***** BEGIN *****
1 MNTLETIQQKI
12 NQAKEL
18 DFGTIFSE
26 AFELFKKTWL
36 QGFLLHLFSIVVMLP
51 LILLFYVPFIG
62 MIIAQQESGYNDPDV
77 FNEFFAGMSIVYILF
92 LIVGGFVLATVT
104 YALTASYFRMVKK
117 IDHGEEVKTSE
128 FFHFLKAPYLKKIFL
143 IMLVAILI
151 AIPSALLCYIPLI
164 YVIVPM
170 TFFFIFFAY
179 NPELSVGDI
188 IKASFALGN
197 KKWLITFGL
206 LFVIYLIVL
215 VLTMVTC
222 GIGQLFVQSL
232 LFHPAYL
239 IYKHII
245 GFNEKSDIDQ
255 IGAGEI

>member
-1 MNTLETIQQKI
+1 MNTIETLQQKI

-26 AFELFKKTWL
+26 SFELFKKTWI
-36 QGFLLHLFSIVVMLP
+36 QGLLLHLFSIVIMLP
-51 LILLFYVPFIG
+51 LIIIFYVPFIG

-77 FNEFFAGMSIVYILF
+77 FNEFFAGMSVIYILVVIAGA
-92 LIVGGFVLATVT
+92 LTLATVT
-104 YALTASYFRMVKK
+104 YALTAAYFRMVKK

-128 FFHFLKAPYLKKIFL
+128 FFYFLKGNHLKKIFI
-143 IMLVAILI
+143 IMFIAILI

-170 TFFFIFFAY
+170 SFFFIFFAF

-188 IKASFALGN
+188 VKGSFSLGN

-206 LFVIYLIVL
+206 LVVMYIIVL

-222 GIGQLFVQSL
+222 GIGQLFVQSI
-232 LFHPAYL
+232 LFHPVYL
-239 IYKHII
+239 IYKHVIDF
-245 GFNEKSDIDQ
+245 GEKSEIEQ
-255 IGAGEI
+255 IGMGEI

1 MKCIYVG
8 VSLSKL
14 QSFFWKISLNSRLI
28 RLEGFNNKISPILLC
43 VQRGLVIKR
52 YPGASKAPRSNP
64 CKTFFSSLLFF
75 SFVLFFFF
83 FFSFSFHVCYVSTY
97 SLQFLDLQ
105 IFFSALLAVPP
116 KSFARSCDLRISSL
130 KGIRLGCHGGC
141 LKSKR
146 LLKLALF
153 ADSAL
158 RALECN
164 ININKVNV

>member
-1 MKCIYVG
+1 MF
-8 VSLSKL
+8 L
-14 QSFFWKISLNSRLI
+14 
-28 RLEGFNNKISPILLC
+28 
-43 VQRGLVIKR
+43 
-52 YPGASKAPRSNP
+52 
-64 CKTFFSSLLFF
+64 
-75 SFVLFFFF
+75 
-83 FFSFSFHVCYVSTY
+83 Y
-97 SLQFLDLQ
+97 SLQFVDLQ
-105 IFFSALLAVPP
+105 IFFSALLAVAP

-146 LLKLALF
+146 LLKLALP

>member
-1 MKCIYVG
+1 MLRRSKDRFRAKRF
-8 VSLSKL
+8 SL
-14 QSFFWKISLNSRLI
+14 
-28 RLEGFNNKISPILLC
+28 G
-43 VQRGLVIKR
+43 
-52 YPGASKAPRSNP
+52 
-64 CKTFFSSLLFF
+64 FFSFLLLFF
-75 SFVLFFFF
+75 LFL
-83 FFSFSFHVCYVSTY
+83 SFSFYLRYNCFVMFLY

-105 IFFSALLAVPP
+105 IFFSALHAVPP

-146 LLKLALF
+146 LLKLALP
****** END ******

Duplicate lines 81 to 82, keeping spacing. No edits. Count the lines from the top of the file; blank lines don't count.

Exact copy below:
-1 MKCIYVG
+1 MF